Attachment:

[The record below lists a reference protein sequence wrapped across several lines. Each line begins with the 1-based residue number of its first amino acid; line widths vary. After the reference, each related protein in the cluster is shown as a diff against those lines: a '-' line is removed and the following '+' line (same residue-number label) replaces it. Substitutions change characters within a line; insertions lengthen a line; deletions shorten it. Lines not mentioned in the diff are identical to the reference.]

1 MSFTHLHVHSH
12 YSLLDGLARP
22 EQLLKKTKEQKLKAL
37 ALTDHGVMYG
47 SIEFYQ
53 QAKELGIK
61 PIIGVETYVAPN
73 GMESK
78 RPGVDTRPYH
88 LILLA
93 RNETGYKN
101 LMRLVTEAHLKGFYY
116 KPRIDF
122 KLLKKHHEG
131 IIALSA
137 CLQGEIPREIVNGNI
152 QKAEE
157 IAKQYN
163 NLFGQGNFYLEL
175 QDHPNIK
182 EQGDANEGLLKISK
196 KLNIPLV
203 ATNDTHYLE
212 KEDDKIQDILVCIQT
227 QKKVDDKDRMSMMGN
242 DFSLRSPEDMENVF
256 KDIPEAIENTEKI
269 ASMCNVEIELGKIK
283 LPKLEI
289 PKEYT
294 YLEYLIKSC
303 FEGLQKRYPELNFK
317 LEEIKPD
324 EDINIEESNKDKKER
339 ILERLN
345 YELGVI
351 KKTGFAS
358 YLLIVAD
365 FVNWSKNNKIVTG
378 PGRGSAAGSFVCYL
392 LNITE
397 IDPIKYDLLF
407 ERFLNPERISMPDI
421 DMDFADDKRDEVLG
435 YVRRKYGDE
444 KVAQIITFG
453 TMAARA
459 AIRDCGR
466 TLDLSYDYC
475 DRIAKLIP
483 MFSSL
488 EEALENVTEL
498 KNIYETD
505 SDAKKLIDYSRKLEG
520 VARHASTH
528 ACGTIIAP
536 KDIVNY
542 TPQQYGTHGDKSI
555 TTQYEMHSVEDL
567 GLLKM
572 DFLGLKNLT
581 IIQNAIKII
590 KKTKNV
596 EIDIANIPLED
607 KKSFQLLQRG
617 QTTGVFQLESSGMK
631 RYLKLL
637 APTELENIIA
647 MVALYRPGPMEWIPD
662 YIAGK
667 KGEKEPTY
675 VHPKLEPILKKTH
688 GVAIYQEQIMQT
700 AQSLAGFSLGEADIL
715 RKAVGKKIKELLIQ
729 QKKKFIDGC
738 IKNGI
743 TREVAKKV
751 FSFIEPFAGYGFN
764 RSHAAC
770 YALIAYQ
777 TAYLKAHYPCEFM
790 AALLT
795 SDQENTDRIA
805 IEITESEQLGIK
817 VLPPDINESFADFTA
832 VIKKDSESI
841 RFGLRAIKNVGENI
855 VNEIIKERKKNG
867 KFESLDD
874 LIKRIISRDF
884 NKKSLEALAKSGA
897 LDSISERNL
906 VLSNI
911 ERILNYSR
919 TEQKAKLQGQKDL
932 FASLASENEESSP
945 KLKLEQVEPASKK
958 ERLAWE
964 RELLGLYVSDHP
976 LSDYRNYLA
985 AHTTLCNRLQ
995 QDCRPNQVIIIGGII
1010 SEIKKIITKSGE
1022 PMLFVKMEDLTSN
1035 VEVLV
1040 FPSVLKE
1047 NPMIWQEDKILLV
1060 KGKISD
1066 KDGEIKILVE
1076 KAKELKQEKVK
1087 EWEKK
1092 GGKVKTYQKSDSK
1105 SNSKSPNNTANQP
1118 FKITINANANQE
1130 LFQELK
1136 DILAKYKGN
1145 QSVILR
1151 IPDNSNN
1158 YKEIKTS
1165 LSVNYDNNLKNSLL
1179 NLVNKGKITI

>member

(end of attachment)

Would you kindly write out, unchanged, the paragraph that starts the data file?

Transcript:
[The record below lists a reference protein sequence wrapped across several lines. Each line begins with the 1-based residue number of its first amino acid; line widths vary. After the reference, each related protein in the cluster is shown as a diff against those lines: a '-' line is removed and the following '+' line (same residue-number label) replaces it. Substitutions change characters within a line; insertions lengthen a line; deletions shorten it. Lines not mentioned in the diff are identical to the reference.]